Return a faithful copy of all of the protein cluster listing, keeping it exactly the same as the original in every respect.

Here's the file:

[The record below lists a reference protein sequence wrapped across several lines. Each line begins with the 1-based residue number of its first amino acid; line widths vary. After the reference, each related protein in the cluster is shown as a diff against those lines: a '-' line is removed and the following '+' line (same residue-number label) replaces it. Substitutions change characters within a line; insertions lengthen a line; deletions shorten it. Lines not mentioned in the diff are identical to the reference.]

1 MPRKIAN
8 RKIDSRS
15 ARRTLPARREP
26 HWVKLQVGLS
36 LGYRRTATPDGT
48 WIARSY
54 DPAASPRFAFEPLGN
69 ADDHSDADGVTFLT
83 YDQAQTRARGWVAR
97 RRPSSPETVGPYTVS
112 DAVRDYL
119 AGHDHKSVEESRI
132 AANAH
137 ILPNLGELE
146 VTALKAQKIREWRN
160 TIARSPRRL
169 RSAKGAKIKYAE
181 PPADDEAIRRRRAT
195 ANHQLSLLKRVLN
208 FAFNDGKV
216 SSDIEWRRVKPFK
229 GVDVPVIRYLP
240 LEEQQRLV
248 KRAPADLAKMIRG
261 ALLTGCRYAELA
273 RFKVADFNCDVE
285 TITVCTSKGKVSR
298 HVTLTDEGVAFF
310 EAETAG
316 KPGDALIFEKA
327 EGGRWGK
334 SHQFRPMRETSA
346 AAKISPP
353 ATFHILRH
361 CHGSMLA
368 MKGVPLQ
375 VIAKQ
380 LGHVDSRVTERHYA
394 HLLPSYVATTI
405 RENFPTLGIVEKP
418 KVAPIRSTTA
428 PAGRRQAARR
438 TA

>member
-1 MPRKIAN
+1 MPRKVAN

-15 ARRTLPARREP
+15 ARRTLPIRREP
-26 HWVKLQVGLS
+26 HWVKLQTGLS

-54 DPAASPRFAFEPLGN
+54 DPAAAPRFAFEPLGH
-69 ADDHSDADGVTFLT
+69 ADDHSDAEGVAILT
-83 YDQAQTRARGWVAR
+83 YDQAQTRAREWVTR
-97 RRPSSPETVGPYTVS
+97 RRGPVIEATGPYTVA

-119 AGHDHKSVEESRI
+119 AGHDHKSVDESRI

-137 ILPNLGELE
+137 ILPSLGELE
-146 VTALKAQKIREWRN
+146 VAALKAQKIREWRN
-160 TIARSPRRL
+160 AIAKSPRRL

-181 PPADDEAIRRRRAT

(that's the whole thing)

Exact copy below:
[The record below lists a reference protein sequence wrapped across several lines. Each line begins with the 1-based residue number of its first amino acid; line widths vary. After the reference, each related protein in the cluster is shown as a diff against those lines: a '-' line is removed and the following '+' line (same residue-number label) replaces it. Substitutions change characters within a line; insertions lengthen a line; deletions shorten it. Lines not mentioned in the diff are identical to the reference.]

1 MPRKIAN
8 RKIDSRS
15 ARRTLPARREP
26 HWVKLQVGLS
36 LGYRRTATPDGT
48 WIARSY
54 DPAASPRFAFEPLGN
69 ADDHSDADGVTFLT
83 YDQAQTRARGWVAR
97 RRPSSPETVGPYTVS
112 DAVRDYL
119 AGHDHKSVEESRI
132 AANAH
137 ILPNLGELE
146 VTALKAQKIREWRN
160 TIARSPRRL
169 RSAKGAKIKYAE
181 PPADDEAIRRRRAT
195 ANHQLSLLKRVLN
208 FAFNDGKV
216 SSDIEWRRVKPFK
229 GVDVPVIRYLP
240 LEEQQRLV
248 KRAPADLAKMIRG
261 ALLTGCRYAELA
273 RFKVADFNCDVE
285 TITVCTSKGKVSR
298 HVTLTDEGVAFF
310 EAETAG
316 KPGDALIFEKA
327 EGGRWGK
334 SHQFRPMRETSA
346 AAKISPP
353 ATFHILRH
361 CHGSMLA
368 MKGVPLQ
375 VIAKQ
380 LGHVDSRVTERHYA
394 HLLPSYVATTI
405 RENFPTLGIVEKP
418 KVAPIRSTTA
428 PAGRRQAARR
438 TA

>member
-1 MPRKIAN
+1 MPRKVAN

-15 ARRTLPARREP
+15 ARRTLPIRREP
-26 HWVKLQVGLS
+26 HWVKLQTGLS

-54 DPAASPRFAFEPLGN
+54 DPAAAPRFAFEPLGH
-69 ADDHSDADGVTFLT
+69 ADDHSDAEGVAILT
-83 YDQAQTRARGWVAR
+83 YDQAQTRAREWVTR
-97 RRPSSPETVGPYTVS
+97 RRGPVIEATGPYTVA

-119 AGHDHKSVEESRI
+119 AGHDHKSVDESRI

-137 ILPNLGELE
+137 ILPSLGELE
-146 VTALKAQKIREWRN
+146 VAALKAQKIREWRN
-160 TIARSPRRL
+160 AIAKSPRRL

-181 PPADDEAIRRRRAT